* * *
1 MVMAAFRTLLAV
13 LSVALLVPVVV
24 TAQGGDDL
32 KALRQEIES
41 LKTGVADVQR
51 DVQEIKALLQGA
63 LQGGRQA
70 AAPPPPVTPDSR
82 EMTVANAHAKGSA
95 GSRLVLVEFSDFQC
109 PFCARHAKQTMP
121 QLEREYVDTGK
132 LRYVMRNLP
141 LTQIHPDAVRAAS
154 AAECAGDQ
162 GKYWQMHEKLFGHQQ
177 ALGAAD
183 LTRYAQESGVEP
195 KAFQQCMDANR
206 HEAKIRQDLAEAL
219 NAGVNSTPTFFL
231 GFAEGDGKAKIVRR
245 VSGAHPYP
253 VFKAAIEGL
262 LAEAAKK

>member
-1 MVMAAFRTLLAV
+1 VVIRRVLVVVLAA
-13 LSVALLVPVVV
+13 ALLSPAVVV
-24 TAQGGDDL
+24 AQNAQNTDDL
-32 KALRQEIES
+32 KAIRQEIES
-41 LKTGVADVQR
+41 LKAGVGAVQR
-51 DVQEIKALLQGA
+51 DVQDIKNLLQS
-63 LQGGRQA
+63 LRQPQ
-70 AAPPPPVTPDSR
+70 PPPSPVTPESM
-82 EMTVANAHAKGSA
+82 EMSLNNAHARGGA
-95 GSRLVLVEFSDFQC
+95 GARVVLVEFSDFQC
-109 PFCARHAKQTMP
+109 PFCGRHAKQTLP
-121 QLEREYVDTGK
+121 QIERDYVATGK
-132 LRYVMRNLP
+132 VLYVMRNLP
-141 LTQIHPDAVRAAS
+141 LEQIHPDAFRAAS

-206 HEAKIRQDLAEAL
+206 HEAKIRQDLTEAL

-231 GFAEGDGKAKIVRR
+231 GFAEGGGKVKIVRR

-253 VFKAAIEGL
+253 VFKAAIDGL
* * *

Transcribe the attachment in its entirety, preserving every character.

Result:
1 MVMAAFRTLLAV
13 LSVALLVPVVV
24 TAQGGDDL
32 KALRQEIES
41 LKTGVADVQR
51 DVQEIKALLQGA
63 LQGGRQA
70 AAPPPPVTPDSR
82 EMTVANAHAKGSA
95 GSRLVLVEFSDFQC
109 PFCARHAKQTMP
121 QLEREYVDTGK
132 LRYVMRNLP
141 LTQIHPDAVRAAS
154 AAECAGDQ
162 GKYWQMHEKLFGHQQ
177 ALGAAD
183 LTRYAQESGVEP
195 KAFQQCMDANR
206 HEAKIRQDLAEAL
219 NAGVNSTPTFFL
231 GFAEGDGKAKIVRR
245 VSGAHPYP
253 VFKAAIEGL
262 LAEAAKK

>member
-1 MVMAAFRTLLAV
+1 VVIRRVLVVVLAA
-13 LSVALLVPVVV
+13 ALLSPAVVV
-24 TAQGGDDL
+24 AQNAQNTDDL
-32 KALRQEIES
+32 KAIRQEIES
-41 LKTGVADVQR
+41 LKAGVGAVQR
-51 DVQEIKALLQGA
+51 DVQDIKNLLQS
-63 LQGGRQA
+63 LRQPQ
-70 AAPPPPVTPDSR
+70 PPPSPVTPESM
-82 EMTVANAHAKGSA
+82 EMSLNNAHARGGA
-95 GSRLVLVEFSDFQC
+95 GARVVLVEFSDFQC
-109 PFCARHAKQTMP
+109 PFCGRHAKQTLP
-121 QLEREYVDTGK
+121 QIERDYVATGK
-132 LRYVMRNLP
+132 VLYVMRNLP
-141 LTQIHPDAVRAAS
+141 LEQIHPDAFRAAS

-206 HEAKIRQDLAEAL
+206 HEAKIRQDLTEAL

-231 GFAEGDGKAKIVRR
+231 GFAEGGGKVKIVRR

-253 VFKAAIEGL
+253 VFKAAIDGL